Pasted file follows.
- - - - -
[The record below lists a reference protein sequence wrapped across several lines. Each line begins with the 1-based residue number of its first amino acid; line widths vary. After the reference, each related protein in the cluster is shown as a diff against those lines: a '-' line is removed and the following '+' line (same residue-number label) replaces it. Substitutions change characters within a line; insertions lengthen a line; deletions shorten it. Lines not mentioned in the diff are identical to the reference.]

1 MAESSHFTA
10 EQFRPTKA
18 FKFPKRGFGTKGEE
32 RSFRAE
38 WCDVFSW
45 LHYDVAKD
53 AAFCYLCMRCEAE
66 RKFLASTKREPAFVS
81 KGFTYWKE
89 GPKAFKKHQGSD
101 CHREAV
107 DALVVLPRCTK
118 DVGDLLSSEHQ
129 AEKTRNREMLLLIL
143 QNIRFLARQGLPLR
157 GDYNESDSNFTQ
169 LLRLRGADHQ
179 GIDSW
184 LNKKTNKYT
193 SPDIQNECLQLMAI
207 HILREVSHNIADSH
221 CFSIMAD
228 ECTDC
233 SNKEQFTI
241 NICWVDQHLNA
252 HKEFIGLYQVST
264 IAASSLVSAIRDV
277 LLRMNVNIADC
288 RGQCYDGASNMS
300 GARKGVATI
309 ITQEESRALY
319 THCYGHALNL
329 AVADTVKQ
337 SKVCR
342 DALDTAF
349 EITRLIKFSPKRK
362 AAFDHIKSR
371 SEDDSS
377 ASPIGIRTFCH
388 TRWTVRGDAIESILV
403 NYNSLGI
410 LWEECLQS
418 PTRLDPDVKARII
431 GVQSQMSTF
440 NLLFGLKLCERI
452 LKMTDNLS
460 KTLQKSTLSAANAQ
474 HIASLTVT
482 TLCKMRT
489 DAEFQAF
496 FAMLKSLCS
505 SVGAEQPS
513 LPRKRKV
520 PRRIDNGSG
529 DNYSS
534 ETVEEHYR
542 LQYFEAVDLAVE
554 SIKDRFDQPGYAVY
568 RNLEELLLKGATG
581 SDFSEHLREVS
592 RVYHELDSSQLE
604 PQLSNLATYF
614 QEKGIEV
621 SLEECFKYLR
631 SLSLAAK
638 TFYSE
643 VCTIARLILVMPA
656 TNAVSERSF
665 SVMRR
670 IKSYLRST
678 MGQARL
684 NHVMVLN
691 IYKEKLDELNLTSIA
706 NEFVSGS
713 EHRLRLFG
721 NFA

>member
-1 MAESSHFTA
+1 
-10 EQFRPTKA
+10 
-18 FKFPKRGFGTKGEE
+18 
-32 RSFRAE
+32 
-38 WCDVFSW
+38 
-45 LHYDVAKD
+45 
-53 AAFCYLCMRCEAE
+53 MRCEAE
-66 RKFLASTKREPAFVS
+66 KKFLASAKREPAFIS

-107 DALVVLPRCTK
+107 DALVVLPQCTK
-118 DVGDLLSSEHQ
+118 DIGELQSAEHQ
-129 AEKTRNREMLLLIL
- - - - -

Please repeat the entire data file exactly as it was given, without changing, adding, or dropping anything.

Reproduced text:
[The record below lists a reference protein sequence wrapped across several lines. Each line begins with the 1-based residue number of its first amino acid; line widths vary. After the reference, each related protein in the cluster is shown as a diff against those lines: a '-' line is removed and the following '+' line (same residue-number label) replaces it. Substitutions change characters within a line; insertions lengthen a line; deletions shorten it. Lines not mentioned in the diff are identical to the reference.]

1 MAESSHFTA
10 EQFRPTKA
18 FKFPKRGFGTKGEE
32 RSFRAE
38 WCDVFSW
45 LHYDVAKD
53 AAFCYLCMRCEAE
66 RKFLASTKREPAFVS
81 KGFTYWKE
89 GPKAFKKHQGSD
101 CHREAV
107 DALVVLPRCTK
118 DVGDLLSSEHQ
129 AEKTRNREMLLLIL
143 QNIRFLARQGLPLR
157 GDYNESDSNFTQ
169 LLRLRGADHQ
179 GIDSW
184 LNKKTNKYT
193 SPDIQNECLQLMAI
207 HILREVSHNIADSH
221 CFSIMAD
228 ECTDC
233 SNKEQFTI
241 NICWVDQHLNA
252 HKEFIGLYQVST
264 IAASSLVSAIRDV
277 LLRMNVNIADC
288 RGQCYDGASNMS
300 GARKGVATI
309 ITQEESRALY
319 THCYGHALNL
329 AVADTVKQ
337 SKVCR
342 DALDTAF
349 EITRLIKFSPKRK
362 AAFDHIKSR
371 SEDDSS
377 ASPIGIRTFCH
388 TRWTVRGDAIESILV
403 NYNSLGI
410 LWEECLQS
418 PTRLDPDVKARII
431 GVQSQMSTF
440 NLLFGLKLCERI
452 LKMTDNLS
460 KTLQKSTLSAANAQ
474 HIASLTVT
482 TLCKMRT
489 DAEFQAF
496 FAMLKSLCS
505 SVGAEQPS
513 LPRKRKV
520 PRRIDNGSG
529 DNYSS
534 ETVEEHYR
542 LQYFEAVDLAVE
554 SIKDRFDQPGYAVY
568 RNLEELLLKGATG
581 SDFSEHLREVS
592 RVYHELDSSQLE
604 PQLSNLATYF
614 QEKGIEV
621 SLEECFKYLR
631 SLSLAAK
638 TFYSE
643 VCTIARLILVMPA
656 TNAVSERSF
665 SVMRR
670 IKSYLRST
678 MGQARL
684 NHVMVLN
691 IYKEKLDELNLTSIA
706 NEFVSGS
713 EHRLRLFG
721 NFA

>member
-1 MAESSHFTA
+1 
-10 EQFRPTKA
+10 
-18 FKFPKRGFGTKGEE
+18 
-32 RSFRAE
+32 
-38 WCDVFSW
+38 
-45 LHYDVAKD
+45 
-53 AAFCYLCMRCEAE
+53 MRCEAE
-66 RKFLASTKREPAFVS
+66 KKFLASAKREPAFIS

-107 DALVVLPRCTK
+107 DALVVLPQCTK
-118 DVGDLLSSEHQ
+118 DIGELQSAEHQ
-129 AEKTRNREMLLLIL